Canada Signs Covention on Disabled Rights

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Canada Signs Covention on Disabled Rights

March 30, 2007

On March 30, 2007, Canada signed the United Nations Convention on the Rights of the Disabled. By doing this, Canada acknowledged the rights of Deaf people to have access to education in sign language.

In Article 24 of the Convention, under the Education section, it notes the importance of: “facilitating the learning of sign language and the promotion of the linguistic identity of the Deaf community”. It also notes the importance of “ensuring that the education of persons, and in particular children, who are blind, deaf, and deafblind, is delivered in the most appropriate languages and modes and means of communication for the individual, and in environments which maximize academic and social development.” The convention outlines the responsibility for authorities to take measures to employ teachers, including those with disabilities, who are fluent in sign language, Braille, and to train professionals and staff who work at all levels of education.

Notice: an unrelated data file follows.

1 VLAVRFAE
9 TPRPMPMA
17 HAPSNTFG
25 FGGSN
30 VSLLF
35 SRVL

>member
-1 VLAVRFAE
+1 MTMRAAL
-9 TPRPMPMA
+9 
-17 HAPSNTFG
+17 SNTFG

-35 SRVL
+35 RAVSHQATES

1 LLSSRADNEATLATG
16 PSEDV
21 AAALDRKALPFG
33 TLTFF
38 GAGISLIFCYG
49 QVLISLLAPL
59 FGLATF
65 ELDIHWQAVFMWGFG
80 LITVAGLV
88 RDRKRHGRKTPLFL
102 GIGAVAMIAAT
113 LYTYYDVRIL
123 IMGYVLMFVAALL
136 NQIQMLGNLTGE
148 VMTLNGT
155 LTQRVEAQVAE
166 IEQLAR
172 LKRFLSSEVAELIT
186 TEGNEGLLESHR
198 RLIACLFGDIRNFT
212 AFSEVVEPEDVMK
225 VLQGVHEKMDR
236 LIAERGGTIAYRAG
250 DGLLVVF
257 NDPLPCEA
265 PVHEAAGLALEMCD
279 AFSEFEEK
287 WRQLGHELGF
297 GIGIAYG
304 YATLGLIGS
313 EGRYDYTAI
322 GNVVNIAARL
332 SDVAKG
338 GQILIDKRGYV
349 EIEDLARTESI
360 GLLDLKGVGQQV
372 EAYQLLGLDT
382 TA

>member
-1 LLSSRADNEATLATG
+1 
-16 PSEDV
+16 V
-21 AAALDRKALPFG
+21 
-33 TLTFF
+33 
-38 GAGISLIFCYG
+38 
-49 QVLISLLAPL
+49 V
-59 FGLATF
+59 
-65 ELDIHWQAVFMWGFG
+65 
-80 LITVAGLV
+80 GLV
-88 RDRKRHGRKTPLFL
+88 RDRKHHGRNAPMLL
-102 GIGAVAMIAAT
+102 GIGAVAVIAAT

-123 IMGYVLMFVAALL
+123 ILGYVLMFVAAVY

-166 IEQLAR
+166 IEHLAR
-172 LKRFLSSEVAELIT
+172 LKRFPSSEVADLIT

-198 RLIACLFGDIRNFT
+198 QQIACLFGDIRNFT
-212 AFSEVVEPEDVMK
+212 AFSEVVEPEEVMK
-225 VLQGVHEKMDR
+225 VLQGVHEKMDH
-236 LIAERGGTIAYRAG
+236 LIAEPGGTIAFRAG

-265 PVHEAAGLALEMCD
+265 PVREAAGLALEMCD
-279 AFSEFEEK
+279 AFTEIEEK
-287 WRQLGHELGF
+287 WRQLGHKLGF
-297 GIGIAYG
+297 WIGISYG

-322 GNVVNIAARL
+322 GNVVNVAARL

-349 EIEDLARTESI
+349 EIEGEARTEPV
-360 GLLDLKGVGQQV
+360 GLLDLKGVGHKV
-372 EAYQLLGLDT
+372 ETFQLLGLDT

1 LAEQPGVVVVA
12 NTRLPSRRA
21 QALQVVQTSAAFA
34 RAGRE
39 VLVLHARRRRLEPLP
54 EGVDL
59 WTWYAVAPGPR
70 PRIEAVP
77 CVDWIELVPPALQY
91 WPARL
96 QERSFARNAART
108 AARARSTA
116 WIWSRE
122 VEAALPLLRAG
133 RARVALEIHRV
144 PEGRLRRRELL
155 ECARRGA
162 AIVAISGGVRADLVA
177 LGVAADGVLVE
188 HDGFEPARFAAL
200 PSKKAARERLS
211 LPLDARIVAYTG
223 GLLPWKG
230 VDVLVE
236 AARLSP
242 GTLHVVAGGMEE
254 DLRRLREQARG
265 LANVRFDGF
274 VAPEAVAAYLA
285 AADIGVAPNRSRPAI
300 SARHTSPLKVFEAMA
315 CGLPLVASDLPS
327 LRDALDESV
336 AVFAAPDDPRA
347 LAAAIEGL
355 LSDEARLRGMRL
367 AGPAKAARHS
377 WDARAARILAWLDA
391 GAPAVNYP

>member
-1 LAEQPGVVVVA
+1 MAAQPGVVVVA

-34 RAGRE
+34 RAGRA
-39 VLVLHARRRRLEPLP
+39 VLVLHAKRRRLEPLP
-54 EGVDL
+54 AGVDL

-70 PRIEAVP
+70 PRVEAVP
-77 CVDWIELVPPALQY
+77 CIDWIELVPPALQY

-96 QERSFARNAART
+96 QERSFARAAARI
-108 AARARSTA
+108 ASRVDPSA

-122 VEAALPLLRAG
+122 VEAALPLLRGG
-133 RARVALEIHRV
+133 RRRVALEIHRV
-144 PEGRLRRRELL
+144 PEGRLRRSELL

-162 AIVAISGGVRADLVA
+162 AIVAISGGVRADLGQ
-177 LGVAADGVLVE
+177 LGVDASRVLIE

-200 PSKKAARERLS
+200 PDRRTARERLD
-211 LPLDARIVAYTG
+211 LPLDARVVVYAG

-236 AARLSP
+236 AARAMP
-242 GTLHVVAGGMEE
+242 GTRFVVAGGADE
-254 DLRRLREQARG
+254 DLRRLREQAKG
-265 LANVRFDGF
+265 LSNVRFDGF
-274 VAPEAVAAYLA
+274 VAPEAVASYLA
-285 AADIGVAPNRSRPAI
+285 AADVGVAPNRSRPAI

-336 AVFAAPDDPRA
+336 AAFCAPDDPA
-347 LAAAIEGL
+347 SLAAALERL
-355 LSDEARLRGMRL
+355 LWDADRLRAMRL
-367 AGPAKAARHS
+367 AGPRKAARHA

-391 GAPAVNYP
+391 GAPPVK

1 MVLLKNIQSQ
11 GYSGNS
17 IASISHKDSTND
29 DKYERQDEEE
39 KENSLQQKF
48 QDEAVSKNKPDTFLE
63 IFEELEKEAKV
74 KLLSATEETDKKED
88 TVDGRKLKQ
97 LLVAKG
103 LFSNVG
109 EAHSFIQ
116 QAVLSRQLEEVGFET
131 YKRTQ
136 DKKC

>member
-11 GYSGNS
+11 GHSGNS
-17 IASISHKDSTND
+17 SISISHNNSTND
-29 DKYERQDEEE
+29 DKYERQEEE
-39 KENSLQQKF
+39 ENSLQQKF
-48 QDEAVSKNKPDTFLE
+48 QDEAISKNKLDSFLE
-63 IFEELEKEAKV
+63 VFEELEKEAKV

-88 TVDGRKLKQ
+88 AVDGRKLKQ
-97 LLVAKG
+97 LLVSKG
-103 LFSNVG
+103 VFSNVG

Jim Roots, Executive Director of the Canadian Association Deaf (CAD) was one of the guests in attendance at the Ottawa press conference where Minister of Foreign Affairs, Peter MacKay, signed the symbolic document in prior to the official signing ceremony in New York. Mr. Roots expressed that this landmark moment is extremely important for Deaf Canadians.

“The Convention confirms the rights to receive education and access to information in sign language, to have professional sign language interpreting, to accept and facilitate the use of sign languages, and to promote the cultural and linguistic identity of the Deaf community,” Mr. Roots expressed. “In addition, sign languages are defined as languages equal to spoken languages. It says we have a right to education in Sign, no matter what kind of school program our children are enrolled in, and no matter what the provincial government policy is.”